Fortnite rips off Among Us with 'Imposters'

Originally published at: Fortnite rips off Among Us with 'Imposters' | Boing Boing


Is there case law about stealing video game mechanics? Are the mechanics themselves copyrighted? Would that mean that every sidescroller owes Sega’s Bomber money? How about for board games?


I think Roblox has an Among Us game clone as well.


Meh. Among Us “stole” its game mechanics from various social deduction games like “Mafia” or “Werewolf”. Stealing maps is maybe bad if they’re direct copies, but that doesn’t seem to be the case.


There are gameplay mechanics patents but they’re a bit controversial in of themselves going by how developers reacted to WB Games patenting a storytelling system that was featured in a Lord Of The Rings game.

Imagine Street Fighter being the only fighting game or Doom and/or Wolfenstein 3D being the only FPS game(s) on the market for at least a decade after they are introduced and you’ll see why many developers are iffy on those patents.


Yeah. The hidden role/social deduction genre has a long long history in table top games, Among Us isn’t even a new idea in PC/Mobile/Console games.

Off the top of my head there is a game called “The Ship” which is a bit more of a symmetric game, where every player has target to kill and a someone trying to kill them.

I also recall a game (but I don’t remember its name) where players are attending an embassy party, one player is an assassin the other a detective. The assassin need to impersonate the NPC party goers long enough to reach the ambassador without the detective finding them.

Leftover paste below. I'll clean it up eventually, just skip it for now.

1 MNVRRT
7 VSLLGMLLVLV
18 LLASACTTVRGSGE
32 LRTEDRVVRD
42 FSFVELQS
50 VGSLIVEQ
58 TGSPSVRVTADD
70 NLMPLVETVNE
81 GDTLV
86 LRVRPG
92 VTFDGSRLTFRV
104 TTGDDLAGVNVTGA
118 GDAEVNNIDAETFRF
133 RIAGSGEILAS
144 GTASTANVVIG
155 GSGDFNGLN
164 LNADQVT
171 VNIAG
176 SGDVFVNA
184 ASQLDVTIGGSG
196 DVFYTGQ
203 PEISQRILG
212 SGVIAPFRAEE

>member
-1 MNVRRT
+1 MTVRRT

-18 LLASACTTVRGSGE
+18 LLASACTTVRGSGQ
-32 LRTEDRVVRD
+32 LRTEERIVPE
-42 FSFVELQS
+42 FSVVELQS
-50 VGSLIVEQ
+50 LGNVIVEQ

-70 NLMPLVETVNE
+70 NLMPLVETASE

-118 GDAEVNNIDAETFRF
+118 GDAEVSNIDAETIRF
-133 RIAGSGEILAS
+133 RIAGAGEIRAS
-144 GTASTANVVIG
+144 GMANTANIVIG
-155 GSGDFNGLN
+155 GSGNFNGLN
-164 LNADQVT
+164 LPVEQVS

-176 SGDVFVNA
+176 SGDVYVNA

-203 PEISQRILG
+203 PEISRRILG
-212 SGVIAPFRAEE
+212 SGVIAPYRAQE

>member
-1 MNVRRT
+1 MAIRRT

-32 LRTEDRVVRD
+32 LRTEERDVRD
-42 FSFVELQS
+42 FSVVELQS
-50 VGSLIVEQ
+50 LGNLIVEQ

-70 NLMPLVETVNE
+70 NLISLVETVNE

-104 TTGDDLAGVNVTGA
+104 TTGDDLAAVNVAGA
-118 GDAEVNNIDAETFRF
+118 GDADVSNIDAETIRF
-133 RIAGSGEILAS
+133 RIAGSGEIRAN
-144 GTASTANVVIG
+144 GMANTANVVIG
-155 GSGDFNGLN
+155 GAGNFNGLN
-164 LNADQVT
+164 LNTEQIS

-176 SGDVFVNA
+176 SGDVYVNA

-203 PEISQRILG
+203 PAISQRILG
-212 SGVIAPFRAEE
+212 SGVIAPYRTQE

Epic’s problem is that they aren’t even trying to innovate at all from what I’ve seen, just a carbon copy of the game system into Fortnight. Legally that is probably fine, but it leaves players of either Fortnight or Among Us no better off then they were before this addition.


Which is also how Fortnite: Battle Royale started. Just a carbon copy of PUBG into the survival game Fortnite they were developing at the time.

So I guess they have form.


There’s a long tradition of stealing the heck out of other people’s gameplay mechanics/innovations in video games. Some more blatant than others, but it’s not overstating things to say the entire industry is based on it, so it’s normalized. (The early days of video games were powered by a heck of a lot of “clones” that were only very slightly altered versions of other games - that’s not really possible, now.)

It’s just that these days the innovation is happening almost entirely in lower-budget, mostly indie games, so when AAA games are ripping off their mechanics in big-budget games that get a lot more players (and undermine the innovators’ sales), it rankles. When AAA games (e.g. Warner Bros. with Shadow of Mordor) patent one of their rare original gameplay mechanics, it occasions a lot of side-eye, and rightfully so, because it really is a dick move.


And Team Fortress 2 had the Spy long ago.

Not even table top. Simple party games going back a long time.

Werewolf is the most famous formalized version.

But the core game play starts in murder mystery parties which are like $200 years old.

It’s called Assassin. And as “Sock Assassin” it’s a common community building thing at colleges and high schools. That variation has lots of assassins and “agents” and your weapon is a rolled ball of socks.

The whole mechanic is OOOOOLD and common. It’s been dropped into video games in a wide number of ways over the decades.


Colonel Mustard in the reactor with a laser.


Not to mention that the idea has been part of pop culture for generations in movies and other media such as The Thing.